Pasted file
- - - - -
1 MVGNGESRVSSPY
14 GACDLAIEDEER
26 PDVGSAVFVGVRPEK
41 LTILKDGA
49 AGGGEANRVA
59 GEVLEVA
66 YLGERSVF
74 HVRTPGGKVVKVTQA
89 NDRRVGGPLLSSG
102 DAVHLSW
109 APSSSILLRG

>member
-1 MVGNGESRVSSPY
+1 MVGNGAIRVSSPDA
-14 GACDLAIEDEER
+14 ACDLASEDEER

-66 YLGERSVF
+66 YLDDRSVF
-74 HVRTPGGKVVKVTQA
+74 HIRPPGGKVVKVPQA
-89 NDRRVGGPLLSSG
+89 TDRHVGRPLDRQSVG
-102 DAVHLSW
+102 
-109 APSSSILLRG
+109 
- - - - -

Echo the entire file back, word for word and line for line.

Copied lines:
1 MVGNGESRVSSPY
14 GACDLAIEDEER
26 PDVGSAVFVGVRPEK
41 LTILKDGA
49 AGGGEANRVA
59 GEVLEVA
66 YLGERSVF
74 HVRTPGGKVVKVTQA
89 NDRRVGGPLLSSG
102 DAVHLSW
109 APSSSILLRG

>member
-1 MVGNGESRVSSPY
+1 MVGNGAIRVSSPDA
-14 GACDLAIEDEER
+14 ACDLASEDEER

-66 YLGERSVF
+66 YLDDRSVF
-74 HVRTPGGKVVKVTQA
+74 HIRPPGGKVVKVPQA
-89 NDRRVGGPLLSSG
+89 TDRHVGRPLDRQSVG
-102 DAVHLSW
+102 
-109 APSSSILLRG
+109 